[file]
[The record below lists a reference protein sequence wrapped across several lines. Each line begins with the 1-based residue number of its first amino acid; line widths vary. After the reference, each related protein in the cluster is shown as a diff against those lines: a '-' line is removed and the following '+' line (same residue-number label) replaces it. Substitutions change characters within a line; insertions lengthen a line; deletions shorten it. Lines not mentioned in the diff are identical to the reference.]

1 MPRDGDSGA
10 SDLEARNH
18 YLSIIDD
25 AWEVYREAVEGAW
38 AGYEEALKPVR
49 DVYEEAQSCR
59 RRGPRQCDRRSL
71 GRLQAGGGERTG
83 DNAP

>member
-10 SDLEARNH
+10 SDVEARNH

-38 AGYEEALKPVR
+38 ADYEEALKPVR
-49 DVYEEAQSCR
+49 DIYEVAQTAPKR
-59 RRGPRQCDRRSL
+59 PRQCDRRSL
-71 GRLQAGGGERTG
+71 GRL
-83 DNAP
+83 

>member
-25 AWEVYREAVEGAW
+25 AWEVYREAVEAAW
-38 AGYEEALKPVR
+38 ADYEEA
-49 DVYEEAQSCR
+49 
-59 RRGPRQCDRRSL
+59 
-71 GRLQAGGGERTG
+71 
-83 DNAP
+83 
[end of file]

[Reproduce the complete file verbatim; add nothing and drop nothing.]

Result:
[The record below lists a reference protein sequence wrapped across several lines. Each line begins with the 1-based residue number of its first amino acid; line widths vary. After the reference, each related protein in the cluster is shown as a diff against those lines: a '-' line is removed and the following '+' line (same residue-number label) replaces it. Substitutions change characters within a line; insertions lengthen a line; deletions shorten it. Lines not mentioned in the diff are identical to the reference.]

1 MPRDGDSGA
10 SDLEARNH
18 YLSIIDD
25 AWEVYREAVEGAW
38 AGYEEALKPVR
49 DVYEEAQSCR
59 RRGPRQCDRRSL
71 GRLQAGGGERTG
83 DNAP

>member
-10 SDLEARNH
+10 SDVEARNH

-38 AGYEEALKPVR
+38 ADYEEALKPVR
-49 DVYEEAQSCR
+49 DIYEVAQTAPKR
-59 RRGPRQCDRRSL
+59 PRQCDRRSL
-71 GRLQAGGGERTG
+71 GRL
-83 DNAP
+83 

>member
-25 AWEVYREAVEGAW
+25 AWEVYREAVEAAW
-38 AGYEEALKPVR
+38 ADYEEA
-49 DVYEEAQSCR
+49 
-59 RRGPRQCDRRSL
+59 
-71 GRLQAGGGERTG
+71 
-83 DNAP
+83 